The setting of speed limits currently sits with the Department of Transport and Local Authorities, but this is a function that the RSA should be accountable for. The RSA have the responsibility to collect road safety data so should also have the responsibility to push for the interventions and improvements needed to deliver the safest roads and streets possible. The RSA are the contributor for Ireland to the European Transport Safety Council report and with speeding and speed limits a key area of focus, it is logical to combine this evidence gathering and speed limit setting functions to deliver a Safe System of road design.  

Engagement with the RSA

Q6.  Please indicate any involvement you may have with the work of the organisation and your views on their road safety information campaigns, education work or other services. 

Naturally, the Dublin Commuter Coalition’s goals align with the stated objectives of the RSA - to make transportation safer. Unfortunately, the actions in which the RSA take are fundamentally flawed from the beginning.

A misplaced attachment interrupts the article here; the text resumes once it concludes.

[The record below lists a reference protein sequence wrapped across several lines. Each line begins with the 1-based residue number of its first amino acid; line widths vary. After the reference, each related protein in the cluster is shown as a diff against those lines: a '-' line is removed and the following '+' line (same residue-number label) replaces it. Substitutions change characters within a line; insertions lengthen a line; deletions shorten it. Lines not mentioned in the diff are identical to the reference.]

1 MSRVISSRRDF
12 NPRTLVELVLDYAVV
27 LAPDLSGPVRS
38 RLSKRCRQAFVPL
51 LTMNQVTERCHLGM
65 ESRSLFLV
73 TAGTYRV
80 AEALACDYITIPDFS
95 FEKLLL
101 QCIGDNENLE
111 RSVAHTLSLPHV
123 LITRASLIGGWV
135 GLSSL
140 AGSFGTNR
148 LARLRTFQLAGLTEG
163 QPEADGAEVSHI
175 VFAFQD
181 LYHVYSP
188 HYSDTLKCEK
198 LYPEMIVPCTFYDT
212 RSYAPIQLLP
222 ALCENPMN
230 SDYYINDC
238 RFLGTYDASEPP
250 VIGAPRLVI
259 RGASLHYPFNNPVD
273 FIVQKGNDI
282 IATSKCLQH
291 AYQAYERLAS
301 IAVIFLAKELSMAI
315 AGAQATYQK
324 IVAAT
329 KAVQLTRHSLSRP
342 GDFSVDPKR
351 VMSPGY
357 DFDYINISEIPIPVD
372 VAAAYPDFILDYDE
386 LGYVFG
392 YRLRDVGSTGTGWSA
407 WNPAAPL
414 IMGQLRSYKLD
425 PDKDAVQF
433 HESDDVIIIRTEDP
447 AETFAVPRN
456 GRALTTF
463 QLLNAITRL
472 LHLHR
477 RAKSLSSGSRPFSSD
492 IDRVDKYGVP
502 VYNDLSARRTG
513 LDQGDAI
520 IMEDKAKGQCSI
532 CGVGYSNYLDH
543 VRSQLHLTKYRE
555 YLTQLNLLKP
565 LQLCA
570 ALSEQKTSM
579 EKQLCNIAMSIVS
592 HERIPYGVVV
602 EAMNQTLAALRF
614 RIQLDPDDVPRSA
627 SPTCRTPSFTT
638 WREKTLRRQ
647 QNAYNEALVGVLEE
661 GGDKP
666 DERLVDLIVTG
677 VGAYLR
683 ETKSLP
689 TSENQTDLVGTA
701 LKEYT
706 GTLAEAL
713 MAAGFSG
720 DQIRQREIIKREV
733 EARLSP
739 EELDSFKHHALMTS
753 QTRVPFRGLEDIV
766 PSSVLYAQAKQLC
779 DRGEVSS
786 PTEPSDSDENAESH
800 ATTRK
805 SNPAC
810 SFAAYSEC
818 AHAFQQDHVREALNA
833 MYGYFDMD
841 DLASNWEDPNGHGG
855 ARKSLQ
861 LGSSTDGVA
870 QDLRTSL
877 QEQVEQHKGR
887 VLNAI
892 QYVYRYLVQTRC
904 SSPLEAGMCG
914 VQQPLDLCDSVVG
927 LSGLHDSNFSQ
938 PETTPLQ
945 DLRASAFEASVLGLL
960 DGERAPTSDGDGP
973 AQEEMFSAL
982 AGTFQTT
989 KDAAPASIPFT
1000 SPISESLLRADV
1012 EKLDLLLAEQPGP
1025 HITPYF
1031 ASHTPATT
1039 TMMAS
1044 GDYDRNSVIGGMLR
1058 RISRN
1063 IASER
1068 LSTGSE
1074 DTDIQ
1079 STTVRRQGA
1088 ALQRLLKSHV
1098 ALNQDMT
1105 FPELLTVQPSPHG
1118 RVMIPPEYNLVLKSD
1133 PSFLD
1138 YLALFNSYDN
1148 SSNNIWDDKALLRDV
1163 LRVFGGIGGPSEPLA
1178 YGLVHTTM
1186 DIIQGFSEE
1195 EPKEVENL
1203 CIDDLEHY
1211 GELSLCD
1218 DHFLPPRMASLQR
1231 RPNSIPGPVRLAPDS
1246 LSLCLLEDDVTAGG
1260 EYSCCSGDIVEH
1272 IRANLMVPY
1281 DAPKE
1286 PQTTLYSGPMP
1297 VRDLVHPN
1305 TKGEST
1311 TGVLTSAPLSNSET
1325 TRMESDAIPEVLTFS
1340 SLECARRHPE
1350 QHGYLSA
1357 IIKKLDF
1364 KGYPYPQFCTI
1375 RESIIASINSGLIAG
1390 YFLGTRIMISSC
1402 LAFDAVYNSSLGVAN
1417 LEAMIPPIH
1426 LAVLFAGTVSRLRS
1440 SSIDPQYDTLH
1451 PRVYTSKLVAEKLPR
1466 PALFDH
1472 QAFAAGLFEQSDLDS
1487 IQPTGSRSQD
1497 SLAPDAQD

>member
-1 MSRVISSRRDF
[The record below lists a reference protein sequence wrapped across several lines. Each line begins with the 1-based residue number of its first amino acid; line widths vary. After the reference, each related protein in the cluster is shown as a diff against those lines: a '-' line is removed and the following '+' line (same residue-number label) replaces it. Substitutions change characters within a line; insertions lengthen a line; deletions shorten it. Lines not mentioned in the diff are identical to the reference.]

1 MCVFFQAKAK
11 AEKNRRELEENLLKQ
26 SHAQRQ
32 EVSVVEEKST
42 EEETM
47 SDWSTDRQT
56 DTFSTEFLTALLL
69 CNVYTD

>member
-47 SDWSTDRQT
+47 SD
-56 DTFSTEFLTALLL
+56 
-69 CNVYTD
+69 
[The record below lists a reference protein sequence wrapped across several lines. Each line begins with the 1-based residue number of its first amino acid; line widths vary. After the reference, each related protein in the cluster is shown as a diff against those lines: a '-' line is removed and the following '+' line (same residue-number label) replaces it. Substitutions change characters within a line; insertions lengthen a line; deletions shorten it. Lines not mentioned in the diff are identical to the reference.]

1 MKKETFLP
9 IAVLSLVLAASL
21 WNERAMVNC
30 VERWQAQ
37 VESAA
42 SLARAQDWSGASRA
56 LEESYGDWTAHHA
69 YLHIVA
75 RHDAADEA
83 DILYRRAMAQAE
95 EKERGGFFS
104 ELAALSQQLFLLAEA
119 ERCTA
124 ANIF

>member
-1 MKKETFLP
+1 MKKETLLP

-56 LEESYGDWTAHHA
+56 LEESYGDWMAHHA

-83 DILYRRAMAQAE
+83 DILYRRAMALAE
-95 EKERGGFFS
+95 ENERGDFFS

It has been a constant frustration to our members that one of the RSA’s key actions is to misinform young children, that the activity of cycling is at its core, dangerous. Many parents have had their 4-5 year old children come home from school, carrying an RSA labeled hi-vis jacket, after receiving a talk, telling them of the dangers of cycling and the need to protect themselves when they are walking and cycling. That they must wear elbow pads, knee pads, helmets and hi-visibility clothing before getting on their bicycles to school. From early childhood, the Road Safety Authority is telling children cycling is unsafe, and then wonder why so few people are cycling in our communities into their teenage years.

Worse still is their social media profiles, which constantly victim blame active travel users. Suggesting it is their responsibility to be ‘seen’, in order to avoid an incident, instead of the trained & licensed operators of the vehicle that may hit them, to pay attention to the road. Often the RSA do not even recognise that cycling is a mode of transportation, but rather simply a ‘pastime’ that people may do recreationally. If our National Road Safety organisation cannot use the correct language to describe an important mode of transportation, how will we ever make progress towards our road safety and environmental goals?